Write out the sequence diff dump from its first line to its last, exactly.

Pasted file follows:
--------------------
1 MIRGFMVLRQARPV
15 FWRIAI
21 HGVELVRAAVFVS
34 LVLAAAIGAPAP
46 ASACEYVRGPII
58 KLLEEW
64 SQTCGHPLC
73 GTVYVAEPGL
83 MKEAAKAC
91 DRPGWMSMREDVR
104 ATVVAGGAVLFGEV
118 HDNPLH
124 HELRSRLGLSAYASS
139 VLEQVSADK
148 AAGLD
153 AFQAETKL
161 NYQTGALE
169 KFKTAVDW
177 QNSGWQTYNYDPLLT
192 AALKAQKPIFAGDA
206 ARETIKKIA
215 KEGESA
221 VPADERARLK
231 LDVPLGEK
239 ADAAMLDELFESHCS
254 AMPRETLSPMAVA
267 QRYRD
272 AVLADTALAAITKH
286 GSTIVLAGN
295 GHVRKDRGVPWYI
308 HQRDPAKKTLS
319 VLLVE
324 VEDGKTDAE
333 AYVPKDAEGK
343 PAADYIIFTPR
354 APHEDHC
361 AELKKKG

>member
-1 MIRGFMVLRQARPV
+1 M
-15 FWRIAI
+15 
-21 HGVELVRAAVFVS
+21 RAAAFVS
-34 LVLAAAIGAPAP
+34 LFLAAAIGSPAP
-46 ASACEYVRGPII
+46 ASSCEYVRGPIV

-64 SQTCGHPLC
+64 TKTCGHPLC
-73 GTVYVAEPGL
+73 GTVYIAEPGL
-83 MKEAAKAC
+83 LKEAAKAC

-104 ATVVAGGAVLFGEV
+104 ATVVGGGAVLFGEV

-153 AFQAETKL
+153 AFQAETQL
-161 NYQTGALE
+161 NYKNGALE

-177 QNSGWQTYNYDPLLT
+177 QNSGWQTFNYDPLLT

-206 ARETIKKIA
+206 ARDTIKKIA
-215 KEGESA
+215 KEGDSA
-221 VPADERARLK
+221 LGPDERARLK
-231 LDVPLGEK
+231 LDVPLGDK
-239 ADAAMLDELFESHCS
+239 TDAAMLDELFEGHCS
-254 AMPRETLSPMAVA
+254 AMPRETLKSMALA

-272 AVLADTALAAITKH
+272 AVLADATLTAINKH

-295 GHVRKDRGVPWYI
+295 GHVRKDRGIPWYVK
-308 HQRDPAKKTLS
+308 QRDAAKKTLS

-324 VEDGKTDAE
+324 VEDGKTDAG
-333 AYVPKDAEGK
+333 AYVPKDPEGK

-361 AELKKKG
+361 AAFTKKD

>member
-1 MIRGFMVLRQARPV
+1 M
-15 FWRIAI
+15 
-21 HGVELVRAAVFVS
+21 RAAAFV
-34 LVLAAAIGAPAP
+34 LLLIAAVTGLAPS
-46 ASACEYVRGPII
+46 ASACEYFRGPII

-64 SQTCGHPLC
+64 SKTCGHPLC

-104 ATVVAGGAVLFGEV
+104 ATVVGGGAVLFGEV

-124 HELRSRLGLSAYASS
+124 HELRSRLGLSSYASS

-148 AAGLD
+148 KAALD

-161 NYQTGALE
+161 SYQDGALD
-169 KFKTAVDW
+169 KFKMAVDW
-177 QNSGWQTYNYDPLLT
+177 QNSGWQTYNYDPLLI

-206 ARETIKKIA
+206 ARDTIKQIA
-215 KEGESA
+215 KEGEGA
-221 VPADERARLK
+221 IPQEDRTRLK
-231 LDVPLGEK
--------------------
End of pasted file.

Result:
1 MIRGFMVLRQARPV
15 FWRIAI
21 HGVELVRAAVFVS
34 LVLAAAIGAPAP
46 ASACEYVRGPII
58 KLLEEW
64 SQTCGHPLC
73 GTVYVAEPGL
83 MKEAAKAC
91 DRPGWMSMREDVR
104 ATVVAGGAVLFGEV
118 HDNPLH
124 HELRSRLGLSAYASS
139 VLEQVSADK
148 AAGLD
153 AFQAETKL
161 NYQTGALE
169 KFKTAVDW
177 QNSGWQTYNYDPLLT
192 AALKAQKPIFAGDA
206 ARETIKKIA
215 KEGESA
221 VPADERARLK
231 LDVPLGEK
239 ADAAMLDELFESHCS
254 AMPRETLSPMAVA
267 QRYRD
272 AVLADTALAAITKH
286 GSTIVLAGN
295 GHVRKDRGVPWYI
308 HQRDPAKKTLS
319 VLLVE
324 VEDGKTDAE
333 AYVPKDAEGK
343 PAADYIIFTPR
354 APHEDHC
361 AELKKKG

>member
-1 MIRGFMVLRQARPV
+1 M
-15 FWRIAI
+15 
-21 HGVELVRAAVFVS
+21 RAAAFVS
-34 LVLAAAIGAPAP
+34 LFLAAAIGSPAP
-46 ASACEYVRGPII
+46 ASSCEYVRGPIV

-64 SQTCGHPLC
+64 TKTCGHPLC
-73 GTVYVAEPGL
+73 GTVYIAEPGL
-83 MKEAAKAC
+83 LKEAAKAC

-104 ATVVAGGAVLFGEV
+104 ATVVGGGAVLFGEV

-153 AFQAETKL
+153 AFQAETQL
-161 NYQTGALE
+161 NYKNGALE

-177 QNSGWQTYNYDPLLT
+177 QNSGWQTFNYDPLLT

-206 ARETIKKIA
+206 ARDTIKKIA
-215 KEGESA
+215 KEGDSA
-221 VPADERARLK
+221 LGPDERARLK
-231 LDVPLGEK
+231 LDVPLGDK
-239 ADAAMLDELFESHCS
+239 TDAAMLDELFEGHCS
-254 AMPRETLSPMAVA
+254 AMPRETLKSMALA

-272 AVLADTALAAITKH
+272 AVLADATLTAINKH

-295 GHVRKDRGVPWYI
+295 GHVRKDRGIPWYVK
-308 HQRDPAKKTLS
+308 QRDAAKKTLS

-324 VEDGKTDAE
+324 VEDGKTDAG
-333 AYVPKDAEGK
+333 AYVPKDPEGK

-361 AELKKKG
+361 AAFTKKD

>member
-1 MIRGFMVLRQARPV
+1 M
-15 FWRIAI
+15 
-21 HGVELVRAAVFVS
+21 RAAAFV
-34 LVLAAAIGAPAP
+34 LLLIAAVTGLAPS
-46 ASACEYVRGPII
+46 ASACEYFRGPII

-64 SQTCGHPLC
+64 SKTCGHPLC

-104 ATVVAGGAVLFGEV
+104 ATVVGGGAVLFGEV

-124 HELRSRLGLSAYASS
+124 HELRSRLGLSSYASS

-148 AAGLD
+148 KAALD

-161 NYQTGALE
+161 SYQDGALD
-169 KFKTAVDW
+169 KFKMAVDW
-177 QNSGWQTYNYDPLLT
+177 QNSGWQTYNYDPLLI

-206 ARETIKKIA
+206 ARDTIKQIA
-215 KEGESA
+215 KEGEGA
-221 VPADERARLK
+221 IPQEDRTRLK
-231 LDVPLGEK